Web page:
“The logistics of all of these things are difficult particularly when faced with staff shortages,” said Domenech. “From what I hear from all of our school system leaders, our superintendents, they want the kids in school, in person, and they will do everything possible to make sure that happens. But it’s going to be very dependent, again, on the metrics—the infection rates, the number of kids that have to be quarantined, the number of tests, if they are going to be doing testing in schools and who is going to be administering these tests and keep track of all of this?”

Need help navigating the next few weeks? Education Week has compiled some resources to help schools manage this COVID wave.

Here are the details of the guidance, courtesy of The Associated Press:

Isolation

The isolation rules are for people who are infected. They are the same for people who are unvaccinated, partly vaccinated, fully vaccinated or boosted.

They say:

  • The clock starts the day you test positive.
  • An infected person should go into isolation for five days, instead of the previously recommended 10.
  • At the end of five days, if you have no symptoms or your symptoms are resolving, you can return to normal activities but must wear a mask everywhere—even at home around others—for at least five more days.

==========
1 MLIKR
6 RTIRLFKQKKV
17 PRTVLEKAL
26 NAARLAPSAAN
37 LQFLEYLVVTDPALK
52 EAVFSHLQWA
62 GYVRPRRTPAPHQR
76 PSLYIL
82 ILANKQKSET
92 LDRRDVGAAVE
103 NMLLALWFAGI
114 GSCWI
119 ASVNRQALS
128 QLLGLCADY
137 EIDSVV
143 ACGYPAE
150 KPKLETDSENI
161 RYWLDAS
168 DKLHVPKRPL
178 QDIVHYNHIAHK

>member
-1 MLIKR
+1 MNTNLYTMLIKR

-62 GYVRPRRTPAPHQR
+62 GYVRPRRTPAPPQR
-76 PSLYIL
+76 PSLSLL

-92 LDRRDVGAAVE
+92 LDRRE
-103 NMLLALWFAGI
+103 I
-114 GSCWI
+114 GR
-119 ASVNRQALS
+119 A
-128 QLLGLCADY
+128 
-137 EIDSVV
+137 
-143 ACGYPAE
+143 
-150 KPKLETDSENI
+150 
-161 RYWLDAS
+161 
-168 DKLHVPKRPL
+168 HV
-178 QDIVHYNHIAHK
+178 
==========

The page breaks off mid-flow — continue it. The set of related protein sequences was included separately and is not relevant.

• If you still have a fever after isolating for five days, stay home until your fever resolves.

Quarantine

The quarantine rules are for people who were in close contact with an infected person but not infected themselves.

For quarantine, the clock starts the day someone is exposed to the virus or has come in close contact with someone known to have COVID-19.

Now the agency is saying people who are up-to-date on their COVID-19 vaccines— those who have received a vaccine from Pfizer or Moderna within 6 months or from Johnson & Johnson within 2 months or those who have received a booster shot can skip quarantine if they wear masks in all settings for at least 10 days.

That’s a change. Previously, people who were fully vaccinated—which the CDC has defined as having two doses of the Pfizer or Moderna vaccines, or one dose of the Johnson & Johnson vaccine—could be exempt from quarantine.

Now, people who got their initial shots more than 2 or 6 months ago, depending upon whether they received a vaccine from Johnson & Johnson or Pfizer or Moderna, but not boosters are in the same situation as those who are partly vaccinated or are not vaccinated at all: They can stop quarantine after five days if they do not develop symptoms and wear masks in all settings for five days afterward.

Acknowledging the Risk

Suspending both isolation and quarantine after five days is not without risk.

A lot of people get tested when they first feel symptoms, but many Americans get tested for others reasons, like to see if they can visit family or for work. That means a positive test result may not reveal exactly when a person was infected or give a clear picture of when they are most contagious, experts say.

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Arianna Prothero, Assistant Editor contributed to this article.